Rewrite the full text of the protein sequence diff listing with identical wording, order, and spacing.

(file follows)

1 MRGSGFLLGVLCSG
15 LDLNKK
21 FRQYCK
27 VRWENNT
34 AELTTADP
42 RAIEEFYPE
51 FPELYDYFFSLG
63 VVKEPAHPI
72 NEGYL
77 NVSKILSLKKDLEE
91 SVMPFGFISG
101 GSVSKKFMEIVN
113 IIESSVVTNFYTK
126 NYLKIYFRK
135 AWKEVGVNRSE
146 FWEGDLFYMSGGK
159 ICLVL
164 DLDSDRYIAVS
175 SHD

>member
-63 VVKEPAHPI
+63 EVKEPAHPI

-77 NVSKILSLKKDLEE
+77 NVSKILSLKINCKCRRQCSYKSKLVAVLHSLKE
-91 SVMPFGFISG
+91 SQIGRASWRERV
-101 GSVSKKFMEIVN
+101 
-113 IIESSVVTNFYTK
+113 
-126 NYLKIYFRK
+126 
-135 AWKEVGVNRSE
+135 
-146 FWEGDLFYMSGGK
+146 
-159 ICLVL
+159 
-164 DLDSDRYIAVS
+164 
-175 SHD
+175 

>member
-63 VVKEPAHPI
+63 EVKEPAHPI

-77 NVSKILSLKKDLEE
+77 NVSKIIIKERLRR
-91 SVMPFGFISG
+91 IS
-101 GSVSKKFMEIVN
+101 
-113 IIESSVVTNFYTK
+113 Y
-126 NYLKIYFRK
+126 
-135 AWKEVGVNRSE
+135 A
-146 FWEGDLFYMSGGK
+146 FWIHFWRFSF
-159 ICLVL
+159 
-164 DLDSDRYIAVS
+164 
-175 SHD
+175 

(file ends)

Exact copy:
1 MRGSGFLLGVLCSG
15 LDLNKK
21 FRQYCK
27 VRWENNT
34 AELTTADP
42 RAIEEFYPE
51 FPELYDYFFSLG
63 VVKEPAHPI
72 NEGYL
77 NVSKILSLKKDLEE
91 SVMPFGFISG
101 GSVSKKFMEIVN
113 IIESSVVTNFYTK
126 NYLKIYFRK
135 AWKEVGVNRSE
146 FWEGDLFYMSGGK
159 ICLVL
164 DLDSDRYIAVS
175 SHD

>member
-63 VVKEPAHPI
+63 EVKEPAHPI

-77 NVSKILSLKKDLEE
+77 NVSKILSLKINCKCRRQCSYKSKLVAVLHSLKE
-91 SVMPFGFISG
+91 SQIGRASWRERV
-101 GSVSKKFMEIVN
+101 
-113 IIESSVVTNFYTK
+113 
-126 NYLKIYFRK
+126 
-135 AWKEVGVNRSE
+135 
-146 FWEGDLFYMSGGK
+146 
-159 ICLVL
+159 
-164 DLDSDRYIAVS
+164 
-175 SHD
+175 

>member
-63 VVKEPAHPI
+63 EVKEPAHPI

-77 NVSKILSLKKDLEE
+77 NVSKIIIKERLRR
-91 SVMPFGFISG
+91 IS
-101 GSVSKKFMEIVN
+101 
-113 IIESSVVTNFYTK
+113 Y
-126 NYLKIYFRK
+126 
-135 AWKEVGVNRSE
+135 A
-146 FWEGDLFYMSGGK
+146 FWIHFWRFSF
-159 ICLVL
+159 
-164 DLDSDRYIAVS
+164 
-175 SHD
+175 